As far as 'picking and choosing my battles', my dad reacts violently. 1-1/2 years ago when I had to take his car keys (he had been driving 6 months with no license - refused to give it up), I had to physically take the keys from his pocket (kept them on his person 24/7) and luckily my niece was there to call 911 because he would have hurt me if we hadn't gotten the police there which resulted in handcuffs, a ride in an ambulance and a week in the hospital where family was not allowed to see him. This past fall when he freaked out in the middle of the night that there were people outside his window wanting to kill him, he ended up in the hospital with dehydration and had to be restrained in his bed because he was so violent. He is on numerous anti anxiety meds and they are carefully monitored, but certain things send him over the top and losing control of his pension check is one of them. It would create such a scene at the AL that he could risk getting kicked out when I absolutely don't want. I tread carefully. But yes, he is living in the 'dream', wanting to go back to his house. However, his memory is getting worse, he continually repeats the same story over and over, and yesterday when the caregiver took him to his house for a visit, he thought someone had broken into his garage and unplugged the battery charger from his truck (a truck that he never drives) but I have found out from his friend, that they did not plug it in before they left the house Saturday but dad doesn't remember that.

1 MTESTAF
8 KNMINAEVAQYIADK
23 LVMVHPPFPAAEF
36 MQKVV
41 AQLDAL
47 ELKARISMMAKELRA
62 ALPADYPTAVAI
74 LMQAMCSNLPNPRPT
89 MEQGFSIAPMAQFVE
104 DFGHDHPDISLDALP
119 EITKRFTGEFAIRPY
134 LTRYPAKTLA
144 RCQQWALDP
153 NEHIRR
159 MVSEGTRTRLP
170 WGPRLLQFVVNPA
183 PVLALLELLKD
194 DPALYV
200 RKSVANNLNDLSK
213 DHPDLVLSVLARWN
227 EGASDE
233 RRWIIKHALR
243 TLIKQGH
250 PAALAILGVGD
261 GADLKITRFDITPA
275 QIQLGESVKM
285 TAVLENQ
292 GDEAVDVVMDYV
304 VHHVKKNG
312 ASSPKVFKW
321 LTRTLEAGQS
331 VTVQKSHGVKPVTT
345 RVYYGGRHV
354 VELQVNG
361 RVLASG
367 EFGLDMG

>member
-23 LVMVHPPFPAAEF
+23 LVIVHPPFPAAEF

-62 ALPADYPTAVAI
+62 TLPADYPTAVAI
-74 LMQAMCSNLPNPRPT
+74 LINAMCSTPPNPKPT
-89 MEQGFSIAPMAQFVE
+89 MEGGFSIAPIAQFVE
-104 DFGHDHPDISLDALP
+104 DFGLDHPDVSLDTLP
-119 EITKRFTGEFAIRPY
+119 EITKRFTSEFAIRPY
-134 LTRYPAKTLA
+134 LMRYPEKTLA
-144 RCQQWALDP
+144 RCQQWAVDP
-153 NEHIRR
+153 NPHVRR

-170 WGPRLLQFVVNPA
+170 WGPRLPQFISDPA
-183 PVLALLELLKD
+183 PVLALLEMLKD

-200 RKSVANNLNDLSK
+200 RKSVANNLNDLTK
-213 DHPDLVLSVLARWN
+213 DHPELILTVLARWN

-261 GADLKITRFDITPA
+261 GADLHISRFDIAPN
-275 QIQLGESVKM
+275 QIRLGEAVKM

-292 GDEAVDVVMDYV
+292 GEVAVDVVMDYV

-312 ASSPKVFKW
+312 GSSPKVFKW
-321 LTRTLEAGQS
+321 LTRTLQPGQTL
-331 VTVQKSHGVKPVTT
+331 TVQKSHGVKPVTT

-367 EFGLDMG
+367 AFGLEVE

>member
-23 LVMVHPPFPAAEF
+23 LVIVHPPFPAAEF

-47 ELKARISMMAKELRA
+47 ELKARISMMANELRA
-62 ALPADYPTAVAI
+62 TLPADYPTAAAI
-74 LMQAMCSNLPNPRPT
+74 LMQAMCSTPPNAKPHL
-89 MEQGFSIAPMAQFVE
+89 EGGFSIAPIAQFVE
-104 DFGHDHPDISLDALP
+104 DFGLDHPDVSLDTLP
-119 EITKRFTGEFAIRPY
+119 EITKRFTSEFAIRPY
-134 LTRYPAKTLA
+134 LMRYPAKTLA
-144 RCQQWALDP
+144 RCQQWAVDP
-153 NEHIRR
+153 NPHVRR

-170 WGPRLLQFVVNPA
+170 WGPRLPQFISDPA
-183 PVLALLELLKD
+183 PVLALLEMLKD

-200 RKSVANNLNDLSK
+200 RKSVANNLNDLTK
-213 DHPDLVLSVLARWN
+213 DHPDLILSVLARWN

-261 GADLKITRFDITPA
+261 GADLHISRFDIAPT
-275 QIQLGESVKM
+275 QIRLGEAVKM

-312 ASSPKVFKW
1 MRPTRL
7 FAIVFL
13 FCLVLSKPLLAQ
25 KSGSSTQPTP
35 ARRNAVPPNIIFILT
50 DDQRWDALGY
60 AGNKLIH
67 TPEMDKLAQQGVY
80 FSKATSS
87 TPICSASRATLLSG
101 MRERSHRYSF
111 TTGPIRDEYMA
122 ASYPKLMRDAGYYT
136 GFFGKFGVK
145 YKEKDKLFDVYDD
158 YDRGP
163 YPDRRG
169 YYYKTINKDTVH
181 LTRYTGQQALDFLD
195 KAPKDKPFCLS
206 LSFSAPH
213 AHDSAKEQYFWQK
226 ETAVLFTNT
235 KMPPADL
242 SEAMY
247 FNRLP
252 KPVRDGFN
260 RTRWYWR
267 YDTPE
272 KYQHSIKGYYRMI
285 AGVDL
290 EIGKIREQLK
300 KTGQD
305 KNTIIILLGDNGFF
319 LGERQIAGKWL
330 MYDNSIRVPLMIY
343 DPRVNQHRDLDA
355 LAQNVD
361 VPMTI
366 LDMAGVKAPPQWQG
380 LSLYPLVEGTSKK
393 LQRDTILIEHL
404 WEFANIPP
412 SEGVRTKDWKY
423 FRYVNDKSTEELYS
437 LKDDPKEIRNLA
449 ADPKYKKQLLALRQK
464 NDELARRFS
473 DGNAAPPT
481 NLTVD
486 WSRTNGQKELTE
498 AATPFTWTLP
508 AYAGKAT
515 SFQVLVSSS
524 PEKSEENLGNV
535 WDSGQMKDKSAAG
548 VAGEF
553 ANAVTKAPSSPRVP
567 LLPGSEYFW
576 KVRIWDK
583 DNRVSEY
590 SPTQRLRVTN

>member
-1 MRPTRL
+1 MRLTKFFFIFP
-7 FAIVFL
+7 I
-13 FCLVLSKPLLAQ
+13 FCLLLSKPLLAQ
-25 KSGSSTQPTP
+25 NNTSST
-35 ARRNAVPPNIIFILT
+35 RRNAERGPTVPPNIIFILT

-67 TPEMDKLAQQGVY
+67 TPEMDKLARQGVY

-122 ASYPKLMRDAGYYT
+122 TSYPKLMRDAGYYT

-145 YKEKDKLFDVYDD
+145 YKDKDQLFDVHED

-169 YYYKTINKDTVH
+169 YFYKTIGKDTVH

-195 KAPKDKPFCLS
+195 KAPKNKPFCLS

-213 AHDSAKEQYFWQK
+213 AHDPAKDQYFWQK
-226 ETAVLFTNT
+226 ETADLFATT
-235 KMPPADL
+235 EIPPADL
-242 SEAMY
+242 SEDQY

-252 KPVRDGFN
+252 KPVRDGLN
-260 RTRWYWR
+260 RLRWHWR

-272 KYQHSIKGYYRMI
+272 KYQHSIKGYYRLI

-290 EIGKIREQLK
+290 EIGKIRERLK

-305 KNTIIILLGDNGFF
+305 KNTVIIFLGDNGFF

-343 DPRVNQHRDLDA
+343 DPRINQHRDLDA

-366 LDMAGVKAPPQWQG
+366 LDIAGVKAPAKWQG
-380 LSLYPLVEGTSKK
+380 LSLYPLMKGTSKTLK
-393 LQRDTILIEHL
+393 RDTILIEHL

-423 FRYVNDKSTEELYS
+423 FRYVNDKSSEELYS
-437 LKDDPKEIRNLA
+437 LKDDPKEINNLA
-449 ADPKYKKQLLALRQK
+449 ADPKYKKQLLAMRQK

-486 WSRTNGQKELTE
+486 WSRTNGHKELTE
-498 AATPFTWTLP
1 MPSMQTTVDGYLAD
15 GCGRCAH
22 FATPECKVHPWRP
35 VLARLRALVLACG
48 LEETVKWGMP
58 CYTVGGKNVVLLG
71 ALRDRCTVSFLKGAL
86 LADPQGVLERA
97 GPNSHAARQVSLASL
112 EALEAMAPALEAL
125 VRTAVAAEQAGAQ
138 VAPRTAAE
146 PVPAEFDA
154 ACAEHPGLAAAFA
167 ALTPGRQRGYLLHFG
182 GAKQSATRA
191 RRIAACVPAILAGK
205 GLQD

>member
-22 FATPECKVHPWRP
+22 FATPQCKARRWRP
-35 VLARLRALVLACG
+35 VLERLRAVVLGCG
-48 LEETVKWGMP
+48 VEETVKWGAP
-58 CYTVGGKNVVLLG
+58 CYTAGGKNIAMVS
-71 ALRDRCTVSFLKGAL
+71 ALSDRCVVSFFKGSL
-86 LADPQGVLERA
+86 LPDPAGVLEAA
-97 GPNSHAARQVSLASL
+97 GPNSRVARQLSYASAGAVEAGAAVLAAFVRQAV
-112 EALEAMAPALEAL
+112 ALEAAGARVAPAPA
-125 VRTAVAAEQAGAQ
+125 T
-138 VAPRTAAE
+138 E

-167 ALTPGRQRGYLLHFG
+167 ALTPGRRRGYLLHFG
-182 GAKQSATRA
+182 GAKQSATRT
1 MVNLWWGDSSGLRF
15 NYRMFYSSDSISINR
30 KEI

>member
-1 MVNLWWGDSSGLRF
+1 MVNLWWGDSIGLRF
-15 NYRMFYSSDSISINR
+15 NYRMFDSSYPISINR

(0)
Report
Babs, where I am almost everyone I know has cancelled their landline, because it’s so much cheaper to stick to the mobile that they want to have anyway. (We are in a valley with no mobile reception, worse luck, or we would too). One easy thing would be to tell AL that you have cancelled your own landline, and that they will have to call the mobile number.
Helpful Answer (1)
Reply to MargaretMcKen
Report

Babs75, you've already gotten good advice to which I'll just add that you're serving your dad in two different roles, i.e. legally as his guardian and conservator and separately as his daughter. I did the same for my dad, so I know first-hand that these different roles get tangled and there's nothing inherently wrong with that unless it starts to frazzle you -- then you have to separate the two to regain your strength and sanity.